ON THE OTHER HAND...ECONOMY NOT SO STRONG
In the opposite corner are the naysayers, warning that higher interest rates could prove to be a disaster. They say the economy is not nearly strong enough to handle more interest rate hikes and they have a laundry list of items baking up their case.

There's a slew of indicators thet've been going down, like housing starts, retail sales, bank loans and durable goods. These indicators have essentially offset the positive indicators, so basically the economy is mixed. Consumer debt is back up to record highs and so is corporate debt. Plus, 50-80% of those polled said they don't have enough money in savings to cover a $1000 emergency.

It (the decline in the velocity of money) tells us that, despite all the monetary stimulus over the past eight years, people aren't borrowing or spending like before. That is it's a sign of a lackluster economy that isn't responding like the Fed would like.

THE DANGER OF TOO SOON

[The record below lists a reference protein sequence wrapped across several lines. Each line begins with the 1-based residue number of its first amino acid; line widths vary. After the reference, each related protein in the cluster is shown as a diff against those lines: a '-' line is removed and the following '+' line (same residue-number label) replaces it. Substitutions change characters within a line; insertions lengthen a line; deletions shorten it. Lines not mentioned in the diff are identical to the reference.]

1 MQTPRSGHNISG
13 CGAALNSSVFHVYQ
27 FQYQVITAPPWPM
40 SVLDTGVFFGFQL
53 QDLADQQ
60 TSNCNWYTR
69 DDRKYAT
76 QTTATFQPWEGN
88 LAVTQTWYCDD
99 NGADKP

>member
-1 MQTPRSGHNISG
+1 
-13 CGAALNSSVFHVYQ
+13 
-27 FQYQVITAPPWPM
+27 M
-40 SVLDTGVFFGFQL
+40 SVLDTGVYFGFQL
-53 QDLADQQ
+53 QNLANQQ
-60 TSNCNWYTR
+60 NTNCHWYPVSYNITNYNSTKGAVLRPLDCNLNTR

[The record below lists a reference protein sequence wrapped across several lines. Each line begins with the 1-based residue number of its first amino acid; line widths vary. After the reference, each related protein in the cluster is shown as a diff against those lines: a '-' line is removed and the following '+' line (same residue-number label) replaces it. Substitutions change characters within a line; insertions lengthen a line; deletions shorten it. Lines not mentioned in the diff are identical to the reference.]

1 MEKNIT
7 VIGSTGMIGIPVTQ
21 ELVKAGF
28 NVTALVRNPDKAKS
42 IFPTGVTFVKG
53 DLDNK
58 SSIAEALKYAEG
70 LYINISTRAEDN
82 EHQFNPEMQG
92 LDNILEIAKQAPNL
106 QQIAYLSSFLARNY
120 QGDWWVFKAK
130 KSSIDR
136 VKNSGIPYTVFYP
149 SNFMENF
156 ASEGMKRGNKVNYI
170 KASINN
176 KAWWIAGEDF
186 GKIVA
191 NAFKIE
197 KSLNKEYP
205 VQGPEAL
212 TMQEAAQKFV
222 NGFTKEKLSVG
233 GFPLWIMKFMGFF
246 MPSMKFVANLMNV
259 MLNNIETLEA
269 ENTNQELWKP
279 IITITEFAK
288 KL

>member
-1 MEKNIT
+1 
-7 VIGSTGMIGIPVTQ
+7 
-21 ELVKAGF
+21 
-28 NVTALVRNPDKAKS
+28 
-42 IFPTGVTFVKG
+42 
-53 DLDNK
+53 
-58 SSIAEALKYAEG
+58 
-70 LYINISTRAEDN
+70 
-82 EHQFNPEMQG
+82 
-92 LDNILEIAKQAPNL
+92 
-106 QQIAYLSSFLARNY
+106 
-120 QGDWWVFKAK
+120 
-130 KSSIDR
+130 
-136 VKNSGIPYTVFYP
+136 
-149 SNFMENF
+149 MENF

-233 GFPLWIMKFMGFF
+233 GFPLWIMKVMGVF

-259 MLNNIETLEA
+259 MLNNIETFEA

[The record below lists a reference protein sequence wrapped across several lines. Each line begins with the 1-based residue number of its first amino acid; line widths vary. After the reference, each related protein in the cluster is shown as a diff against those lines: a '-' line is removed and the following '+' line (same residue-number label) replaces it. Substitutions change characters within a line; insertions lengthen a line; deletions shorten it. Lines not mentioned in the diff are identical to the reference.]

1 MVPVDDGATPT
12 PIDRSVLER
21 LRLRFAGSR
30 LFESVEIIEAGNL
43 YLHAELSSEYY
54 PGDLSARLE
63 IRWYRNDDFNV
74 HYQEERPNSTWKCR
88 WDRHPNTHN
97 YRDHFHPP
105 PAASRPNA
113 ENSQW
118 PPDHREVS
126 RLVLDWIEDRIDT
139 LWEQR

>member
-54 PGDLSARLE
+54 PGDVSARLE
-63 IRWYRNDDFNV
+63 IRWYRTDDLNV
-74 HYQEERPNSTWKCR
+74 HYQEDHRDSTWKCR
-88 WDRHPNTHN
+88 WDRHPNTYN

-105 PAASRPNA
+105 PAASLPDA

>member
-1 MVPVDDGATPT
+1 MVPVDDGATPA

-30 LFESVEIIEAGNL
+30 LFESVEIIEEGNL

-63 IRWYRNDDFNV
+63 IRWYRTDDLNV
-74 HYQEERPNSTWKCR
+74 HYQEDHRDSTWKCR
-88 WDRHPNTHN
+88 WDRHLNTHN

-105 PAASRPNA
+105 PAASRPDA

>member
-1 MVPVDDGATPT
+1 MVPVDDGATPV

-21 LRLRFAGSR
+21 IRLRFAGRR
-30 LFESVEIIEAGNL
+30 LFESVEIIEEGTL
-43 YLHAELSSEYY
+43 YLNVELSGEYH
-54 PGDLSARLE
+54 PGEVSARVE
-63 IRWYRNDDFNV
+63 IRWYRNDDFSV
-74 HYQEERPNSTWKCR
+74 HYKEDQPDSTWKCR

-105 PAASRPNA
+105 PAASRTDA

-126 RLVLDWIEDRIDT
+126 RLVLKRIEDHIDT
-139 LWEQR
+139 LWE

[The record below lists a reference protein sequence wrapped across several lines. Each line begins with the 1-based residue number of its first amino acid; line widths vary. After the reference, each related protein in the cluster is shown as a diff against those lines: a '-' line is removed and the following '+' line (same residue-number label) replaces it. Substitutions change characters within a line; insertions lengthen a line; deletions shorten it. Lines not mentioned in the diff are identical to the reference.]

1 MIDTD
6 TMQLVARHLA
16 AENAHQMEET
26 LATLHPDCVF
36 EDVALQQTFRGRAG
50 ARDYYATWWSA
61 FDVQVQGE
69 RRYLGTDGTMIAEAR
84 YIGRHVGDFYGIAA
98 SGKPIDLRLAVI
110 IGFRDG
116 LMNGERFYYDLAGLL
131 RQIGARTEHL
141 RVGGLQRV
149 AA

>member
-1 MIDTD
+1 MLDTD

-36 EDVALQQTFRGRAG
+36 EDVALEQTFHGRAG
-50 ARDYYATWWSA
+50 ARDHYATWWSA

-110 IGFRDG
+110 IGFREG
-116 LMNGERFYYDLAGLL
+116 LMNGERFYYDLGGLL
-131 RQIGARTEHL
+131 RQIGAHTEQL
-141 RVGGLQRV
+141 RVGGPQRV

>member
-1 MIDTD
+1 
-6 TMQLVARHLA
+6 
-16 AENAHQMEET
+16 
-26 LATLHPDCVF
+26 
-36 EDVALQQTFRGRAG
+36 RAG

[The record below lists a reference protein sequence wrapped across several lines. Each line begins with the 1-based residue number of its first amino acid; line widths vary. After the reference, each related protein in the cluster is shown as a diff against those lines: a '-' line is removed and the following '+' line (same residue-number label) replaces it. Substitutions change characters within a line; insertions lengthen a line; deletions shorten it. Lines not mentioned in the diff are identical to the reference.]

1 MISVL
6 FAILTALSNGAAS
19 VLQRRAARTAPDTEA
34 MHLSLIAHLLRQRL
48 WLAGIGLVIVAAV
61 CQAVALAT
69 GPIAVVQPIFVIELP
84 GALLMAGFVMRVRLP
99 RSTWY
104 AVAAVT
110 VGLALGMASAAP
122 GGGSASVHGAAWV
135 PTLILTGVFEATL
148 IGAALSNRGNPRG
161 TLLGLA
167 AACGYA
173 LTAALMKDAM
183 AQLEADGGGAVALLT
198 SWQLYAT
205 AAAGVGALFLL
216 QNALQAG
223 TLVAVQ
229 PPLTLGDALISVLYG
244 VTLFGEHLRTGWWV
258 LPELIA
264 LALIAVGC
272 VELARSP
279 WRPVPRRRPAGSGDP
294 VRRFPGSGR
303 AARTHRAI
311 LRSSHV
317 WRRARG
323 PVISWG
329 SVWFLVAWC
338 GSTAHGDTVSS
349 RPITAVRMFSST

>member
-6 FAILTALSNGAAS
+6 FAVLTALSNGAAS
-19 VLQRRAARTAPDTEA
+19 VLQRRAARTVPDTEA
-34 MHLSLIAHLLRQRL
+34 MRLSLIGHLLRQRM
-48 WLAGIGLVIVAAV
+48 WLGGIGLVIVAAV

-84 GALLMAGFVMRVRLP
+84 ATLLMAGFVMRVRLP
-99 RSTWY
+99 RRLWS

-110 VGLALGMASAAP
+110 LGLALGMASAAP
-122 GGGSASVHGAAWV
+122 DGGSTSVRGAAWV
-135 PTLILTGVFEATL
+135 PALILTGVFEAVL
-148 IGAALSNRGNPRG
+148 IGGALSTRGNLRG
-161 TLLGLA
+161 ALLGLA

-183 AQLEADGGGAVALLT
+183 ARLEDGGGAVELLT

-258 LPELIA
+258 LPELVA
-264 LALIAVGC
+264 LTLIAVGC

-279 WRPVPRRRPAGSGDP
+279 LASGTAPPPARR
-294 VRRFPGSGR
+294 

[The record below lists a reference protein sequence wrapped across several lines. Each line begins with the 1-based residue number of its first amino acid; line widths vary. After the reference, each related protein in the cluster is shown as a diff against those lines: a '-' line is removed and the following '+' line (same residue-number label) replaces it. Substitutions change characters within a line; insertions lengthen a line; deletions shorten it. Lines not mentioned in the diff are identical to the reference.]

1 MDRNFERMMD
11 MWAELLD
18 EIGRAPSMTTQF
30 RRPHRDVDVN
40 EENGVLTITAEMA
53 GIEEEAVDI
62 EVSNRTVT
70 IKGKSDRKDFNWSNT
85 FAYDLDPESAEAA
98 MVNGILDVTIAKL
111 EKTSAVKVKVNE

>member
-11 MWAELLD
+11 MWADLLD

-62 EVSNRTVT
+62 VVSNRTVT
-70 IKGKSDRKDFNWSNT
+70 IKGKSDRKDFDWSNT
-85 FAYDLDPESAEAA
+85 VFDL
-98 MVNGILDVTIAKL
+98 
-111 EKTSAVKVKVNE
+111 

At this point, some of you may wonder, who cares if the Fed raises interest rates moderately again?...Well, our dear friend and colleague, Matt Kerkhoff at dowtheoryletters.com summed it up best. "The answer to that very important question is that if the Fed hikes rates under the wrong conditions, it could throw the economy into a recession and provide a nice haircut to asset prices. Adopt too many rate hikes at the wrong time, particularly when inflation is already weak, and we risk crossing the threshold from economic expansion to economic contraction, aka recession.

The weaker U.S. dollar will also be bullish for gold, and at some point we'll likely see it head North. So the bottom line is, stay diversified and continue to go with the major trends. Regardless of all the news, commentaries and opinions, the price action in the markets themselves will keep us on the right track. And for now, that track is telling us to diversify, also keeping a large portion of our portfolio is cash."

Last update: Jul 14, 2017 12:07:53 PM

This is not a recommendation to buy or sell.